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CLEVELAND – While bars and restaurants along East 4th Street thrived during the RNC, business came to a screeching halt for Akin Alafin, who owns Stonetown on Prospect Avenue.

“Based on our location, we figured all the traffic would be here. We overstaffed, over-shopped for inventory, applied for the 4 a.m. liquor license,” said Alafin.

But his restaurant ended up blocked by barricades, despite being steps away from East 4th Street.

“If you didn’t walk up to the barricade and say, I am going to Stonetown, you weren’t getting through. How can you ask to go to a restaurant if you don’t know it’s there because you aren’t allowed to walk past?” said Alafin.

From the bars on West 6th Street to the East End of the Flats, it appeared that the downtown bar scene was dead.

“We did average. But business for the neighborhood on the whole was down,” said Will Hollingsworth, who owns the Spotted Owl in Tremont.

Hollingsworth says many locals decided to work from home and then stayed away due to protesters.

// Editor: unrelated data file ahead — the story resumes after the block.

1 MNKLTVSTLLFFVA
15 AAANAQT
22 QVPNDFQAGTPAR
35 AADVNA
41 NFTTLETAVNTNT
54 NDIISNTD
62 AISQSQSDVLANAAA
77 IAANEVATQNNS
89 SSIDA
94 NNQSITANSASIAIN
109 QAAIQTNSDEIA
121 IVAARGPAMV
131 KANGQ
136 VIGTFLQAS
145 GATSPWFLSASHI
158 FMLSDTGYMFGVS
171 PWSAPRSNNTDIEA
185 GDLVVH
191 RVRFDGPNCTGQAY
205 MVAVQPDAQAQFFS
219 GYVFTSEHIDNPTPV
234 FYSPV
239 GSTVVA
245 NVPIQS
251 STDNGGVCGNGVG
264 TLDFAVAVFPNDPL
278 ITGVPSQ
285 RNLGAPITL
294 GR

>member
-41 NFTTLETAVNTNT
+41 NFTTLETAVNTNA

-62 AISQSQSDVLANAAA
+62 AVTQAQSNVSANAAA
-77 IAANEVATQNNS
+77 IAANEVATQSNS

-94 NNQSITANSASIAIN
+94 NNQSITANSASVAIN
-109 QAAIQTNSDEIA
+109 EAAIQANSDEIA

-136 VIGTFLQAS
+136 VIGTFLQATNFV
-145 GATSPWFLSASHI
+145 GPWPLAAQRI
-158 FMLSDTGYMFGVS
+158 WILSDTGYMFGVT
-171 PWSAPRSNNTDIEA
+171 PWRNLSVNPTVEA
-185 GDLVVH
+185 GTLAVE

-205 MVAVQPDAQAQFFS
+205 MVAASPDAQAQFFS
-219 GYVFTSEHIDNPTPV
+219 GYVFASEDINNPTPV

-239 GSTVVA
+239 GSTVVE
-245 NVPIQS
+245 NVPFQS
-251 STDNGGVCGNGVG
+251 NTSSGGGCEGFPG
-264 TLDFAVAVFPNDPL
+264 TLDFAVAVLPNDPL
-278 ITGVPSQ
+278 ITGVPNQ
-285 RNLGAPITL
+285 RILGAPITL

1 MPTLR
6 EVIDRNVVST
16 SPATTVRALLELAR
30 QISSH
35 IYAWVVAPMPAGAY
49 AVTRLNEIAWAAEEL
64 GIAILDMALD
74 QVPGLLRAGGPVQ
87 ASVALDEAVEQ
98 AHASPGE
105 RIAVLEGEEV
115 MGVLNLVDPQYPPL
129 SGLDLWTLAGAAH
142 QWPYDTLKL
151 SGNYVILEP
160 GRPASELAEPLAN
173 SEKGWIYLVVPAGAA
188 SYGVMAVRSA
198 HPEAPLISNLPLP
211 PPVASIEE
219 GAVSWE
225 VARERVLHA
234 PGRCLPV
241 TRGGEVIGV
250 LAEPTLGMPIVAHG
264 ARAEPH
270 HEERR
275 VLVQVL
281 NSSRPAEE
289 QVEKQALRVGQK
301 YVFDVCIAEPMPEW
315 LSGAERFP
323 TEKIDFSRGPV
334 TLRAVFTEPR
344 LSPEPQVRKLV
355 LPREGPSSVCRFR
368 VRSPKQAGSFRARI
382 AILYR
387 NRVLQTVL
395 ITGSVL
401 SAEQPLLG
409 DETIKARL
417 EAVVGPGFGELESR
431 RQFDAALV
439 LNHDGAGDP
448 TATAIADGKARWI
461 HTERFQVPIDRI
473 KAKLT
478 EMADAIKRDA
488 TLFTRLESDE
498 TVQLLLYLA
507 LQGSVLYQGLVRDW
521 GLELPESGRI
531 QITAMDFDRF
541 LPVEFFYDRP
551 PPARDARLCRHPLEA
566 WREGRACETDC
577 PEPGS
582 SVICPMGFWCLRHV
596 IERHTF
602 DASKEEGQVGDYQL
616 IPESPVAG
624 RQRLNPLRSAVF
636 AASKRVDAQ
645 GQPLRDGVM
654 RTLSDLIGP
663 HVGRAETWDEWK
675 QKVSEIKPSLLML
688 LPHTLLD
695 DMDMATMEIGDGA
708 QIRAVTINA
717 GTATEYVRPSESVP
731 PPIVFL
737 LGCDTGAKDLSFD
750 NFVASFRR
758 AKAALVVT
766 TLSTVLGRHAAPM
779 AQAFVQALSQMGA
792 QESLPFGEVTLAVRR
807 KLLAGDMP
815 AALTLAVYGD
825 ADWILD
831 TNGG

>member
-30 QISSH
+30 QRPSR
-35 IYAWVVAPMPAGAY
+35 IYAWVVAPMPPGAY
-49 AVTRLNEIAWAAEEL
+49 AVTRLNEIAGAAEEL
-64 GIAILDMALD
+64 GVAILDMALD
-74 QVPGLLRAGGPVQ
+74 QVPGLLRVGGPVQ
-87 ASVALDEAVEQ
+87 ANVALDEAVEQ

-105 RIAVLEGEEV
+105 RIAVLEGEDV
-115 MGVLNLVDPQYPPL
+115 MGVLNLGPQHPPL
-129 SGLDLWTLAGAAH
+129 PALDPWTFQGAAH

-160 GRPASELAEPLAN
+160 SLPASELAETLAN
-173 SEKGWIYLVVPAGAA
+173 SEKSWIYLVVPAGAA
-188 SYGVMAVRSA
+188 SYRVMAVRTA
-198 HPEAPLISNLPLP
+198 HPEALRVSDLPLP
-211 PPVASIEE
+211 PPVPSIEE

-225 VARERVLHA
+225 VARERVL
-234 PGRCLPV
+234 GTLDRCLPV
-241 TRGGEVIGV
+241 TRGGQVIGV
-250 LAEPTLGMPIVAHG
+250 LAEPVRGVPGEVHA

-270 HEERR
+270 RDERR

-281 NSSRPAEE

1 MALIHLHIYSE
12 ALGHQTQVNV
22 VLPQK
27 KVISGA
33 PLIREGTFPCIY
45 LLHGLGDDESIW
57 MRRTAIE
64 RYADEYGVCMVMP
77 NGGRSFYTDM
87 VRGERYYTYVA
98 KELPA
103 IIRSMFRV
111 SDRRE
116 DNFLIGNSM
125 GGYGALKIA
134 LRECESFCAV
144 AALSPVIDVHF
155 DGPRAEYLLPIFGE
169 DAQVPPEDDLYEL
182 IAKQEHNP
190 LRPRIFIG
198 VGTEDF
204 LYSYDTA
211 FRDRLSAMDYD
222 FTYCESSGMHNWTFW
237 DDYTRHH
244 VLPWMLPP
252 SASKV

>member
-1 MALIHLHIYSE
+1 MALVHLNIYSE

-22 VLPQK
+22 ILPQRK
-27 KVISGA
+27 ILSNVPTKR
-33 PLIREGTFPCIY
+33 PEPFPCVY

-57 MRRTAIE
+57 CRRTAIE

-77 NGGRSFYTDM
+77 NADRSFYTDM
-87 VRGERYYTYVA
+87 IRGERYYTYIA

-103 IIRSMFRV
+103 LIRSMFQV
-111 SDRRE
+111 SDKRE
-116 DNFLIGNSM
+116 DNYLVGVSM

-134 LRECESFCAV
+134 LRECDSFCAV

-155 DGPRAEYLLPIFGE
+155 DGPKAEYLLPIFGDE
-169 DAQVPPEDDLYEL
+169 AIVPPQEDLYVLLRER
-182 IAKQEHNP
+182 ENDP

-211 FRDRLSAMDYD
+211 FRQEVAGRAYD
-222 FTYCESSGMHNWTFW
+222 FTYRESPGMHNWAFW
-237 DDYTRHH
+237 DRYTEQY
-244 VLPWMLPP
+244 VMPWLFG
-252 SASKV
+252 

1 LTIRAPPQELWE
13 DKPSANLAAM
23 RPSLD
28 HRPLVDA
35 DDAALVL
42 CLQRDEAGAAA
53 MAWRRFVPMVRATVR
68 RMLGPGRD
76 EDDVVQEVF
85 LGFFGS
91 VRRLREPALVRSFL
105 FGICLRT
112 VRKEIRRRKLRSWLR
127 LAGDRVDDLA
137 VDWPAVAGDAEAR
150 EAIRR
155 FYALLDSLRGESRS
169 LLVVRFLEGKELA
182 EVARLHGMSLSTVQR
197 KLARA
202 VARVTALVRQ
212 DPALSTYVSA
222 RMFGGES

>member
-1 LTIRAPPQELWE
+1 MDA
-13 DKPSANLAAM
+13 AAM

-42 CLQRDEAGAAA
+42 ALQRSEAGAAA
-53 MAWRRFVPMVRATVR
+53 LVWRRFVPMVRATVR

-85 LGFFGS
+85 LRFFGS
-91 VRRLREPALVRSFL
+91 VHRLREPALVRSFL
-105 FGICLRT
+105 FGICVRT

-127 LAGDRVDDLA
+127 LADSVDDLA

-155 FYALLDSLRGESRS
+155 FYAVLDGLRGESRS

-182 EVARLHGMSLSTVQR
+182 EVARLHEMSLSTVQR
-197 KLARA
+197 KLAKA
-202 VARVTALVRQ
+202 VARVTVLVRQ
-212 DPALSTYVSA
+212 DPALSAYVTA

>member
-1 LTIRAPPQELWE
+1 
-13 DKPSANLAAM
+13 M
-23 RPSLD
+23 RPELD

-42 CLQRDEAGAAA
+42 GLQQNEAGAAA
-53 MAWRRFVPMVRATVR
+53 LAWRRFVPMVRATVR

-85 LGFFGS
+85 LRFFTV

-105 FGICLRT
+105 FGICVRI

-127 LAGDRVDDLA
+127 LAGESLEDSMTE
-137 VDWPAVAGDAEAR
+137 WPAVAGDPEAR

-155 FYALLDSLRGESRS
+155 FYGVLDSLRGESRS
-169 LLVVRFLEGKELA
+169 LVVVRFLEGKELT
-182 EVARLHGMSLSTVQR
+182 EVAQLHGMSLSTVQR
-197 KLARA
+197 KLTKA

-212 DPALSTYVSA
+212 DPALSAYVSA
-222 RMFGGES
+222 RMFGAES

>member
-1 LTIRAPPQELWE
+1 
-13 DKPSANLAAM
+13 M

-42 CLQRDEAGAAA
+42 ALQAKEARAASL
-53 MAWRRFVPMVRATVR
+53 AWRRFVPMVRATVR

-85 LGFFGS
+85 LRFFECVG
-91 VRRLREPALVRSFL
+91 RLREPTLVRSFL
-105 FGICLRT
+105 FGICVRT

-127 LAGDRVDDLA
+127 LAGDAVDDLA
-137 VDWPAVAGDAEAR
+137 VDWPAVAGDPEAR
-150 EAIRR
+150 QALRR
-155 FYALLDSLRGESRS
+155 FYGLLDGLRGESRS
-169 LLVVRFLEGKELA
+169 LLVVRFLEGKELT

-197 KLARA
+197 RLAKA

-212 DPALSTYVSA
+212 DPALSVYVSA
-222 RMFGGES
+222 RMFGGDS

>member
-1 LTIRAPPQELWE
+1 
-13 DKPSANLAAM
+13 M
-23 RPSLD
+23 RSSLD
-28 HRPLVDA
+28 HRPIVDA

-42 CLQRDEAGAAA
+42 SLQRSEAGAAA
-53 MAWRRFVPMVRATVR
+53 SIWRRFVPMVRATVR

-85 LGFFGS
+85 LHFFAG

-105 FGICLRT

“What we found was that the RNC disrupted everyone’s rhythm in a fundamental way. A lot of people who normally go out were not going out,” said Hollingsworth.

But business is picking back up in Ohio City one day after the RNC.

“I gave my staff a garden hose analogy. As a kid, if you kink it, when you let it go, the force is huge and a lot of water comes out. We are seeing that now with people who are coming back downtown,” said Sam McNulty, who owns multiple spots along West 25th Street.

And while it’s still too early to calculate the economonic impact of the RNC, most restaurant owners can agree it was not what they were expecting.

“I think the city will see some long-term benefit that is much more important than the past four days,” said McNulty.

“I am hoping that people will come back out, interact with their city, be proud of their city, and have fun,” said Hollingsworth.